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Zero Public Option + One Mandate = Disaster
Not long ago, the most prominent supporters of the public option were touting it as essential for healthcare reform. Now, suddenly, it’s incidental.
In fact, many who were lauding a public option as the key to a better healthcare future are now condemning just about anyone who insists that the absence of a public option makes the new law unworthy of support.
Consider this statement: “If I were a senator, I would not vote for the current healthcare bill. Any measure that expands private insurers’ monopoly over healthcare and transfers millions of taxpayer dollars to private corporations is not real healthcare reform.”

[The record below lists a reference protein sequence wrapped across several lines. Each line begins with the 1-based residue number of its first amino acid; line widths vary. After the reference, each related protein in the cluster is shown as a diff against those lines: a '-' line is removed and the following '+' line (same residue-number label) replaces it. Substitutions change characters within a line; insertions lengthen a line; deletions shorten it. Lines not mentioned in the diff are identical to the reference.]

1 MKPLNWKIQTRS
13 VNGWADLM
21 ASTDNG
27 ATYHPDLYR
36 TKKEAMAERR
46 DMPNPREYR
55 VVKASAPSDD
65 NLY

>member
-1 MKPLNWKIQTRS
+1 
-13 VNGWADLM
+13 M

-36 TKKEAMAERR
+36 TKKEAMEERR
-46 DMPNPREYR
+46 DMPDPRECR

That statement is as true today as it was when Howard Dean, former chairman of the Democratic National Committee, made it three months ago in a Washington Post op-ed. But now, a concerted political blitz is depicting anyone who takes such a position as a menace to “real healthcare reform.”
After devoting vast amounts of time, money, energy and political capital to banging the drum for the public option as absolutely vital during 2009 and through this winter, countless liberal organizations and prominent Democrats in Congress have made a short-order shift.
You are now to understand that the public option isn’t essential—it’s expendable. And all of the sudden, people who assert that a public option is a minimal requirement for meaningful healthcare reform are no longer principled—they’re pernicious. Read more.